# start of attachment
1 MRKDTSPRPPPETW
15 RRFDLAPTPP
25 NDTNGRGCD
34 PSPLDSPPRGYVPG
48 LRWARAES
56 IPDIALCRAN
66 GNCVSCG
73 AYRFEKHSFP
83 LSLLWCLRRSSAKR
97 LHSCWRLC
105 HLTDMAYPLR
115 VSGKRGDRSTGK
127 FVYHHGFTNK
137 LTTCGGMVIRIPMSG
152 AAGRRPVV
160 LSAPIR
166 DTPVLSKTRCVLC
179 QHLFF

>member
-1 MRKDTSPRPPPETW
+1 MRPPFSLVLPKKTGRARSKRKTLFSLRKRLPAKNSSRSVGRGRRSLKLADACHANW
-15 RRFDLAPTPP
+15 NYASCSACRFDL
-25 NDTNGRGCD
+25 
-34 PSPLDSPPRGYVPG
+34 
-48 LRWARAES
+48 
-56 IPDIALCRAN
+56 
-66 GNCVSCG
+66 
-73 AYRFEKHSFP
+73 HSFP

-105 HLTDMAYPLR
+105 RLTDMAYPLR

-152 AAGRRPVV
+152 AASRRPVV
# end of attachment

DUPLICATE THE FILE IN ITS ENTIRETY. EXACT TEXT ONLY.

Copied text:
1 MRKDTSPRPPPETW
15 RRFDLAPTPP
25 NDTNGRGCD
34 PSPLDSPPRGYVPG
48 LRWARAES
56 IPDIALCRAN
66 GNCVSCG
73 AYRFEKHSFP
83 LSLLWCLRRSSAKR
97 LHSCWRLC
105 HLTDMAYPLR
115 VSGKRGDRSTGK
127 FVYHHGFTNK
137 LTTCGGMVIRIPMSG
152 AAGRRPVV
160 LSAPIR
166 DTPVLSKTRCVLC
179 QHLFF

>member
-1 MRKDTSPRPPPETW
+1 MRPPFSLVLPKKTGRARSKRKTLFSLRKRLPAKNSSRSVGRGRRSLKLADACHANW
-15 RRFDLAPTPP
+15 NYASCSACRFDL
-25 NDTNGRGCD
+25 
-34 PSPLDSPPRGYVPG
+34 
-48 LRWARAES
+48 
-56 IPDIALCRAN
+56 
-66 GNCVSCG
+66 
-73 AYRFEKHSFP
+73 HSFP

-105 HLTDMAYPLR
+105 RLTDMAYPLR

-152 AAGRRPVV
+152 AASRRPVV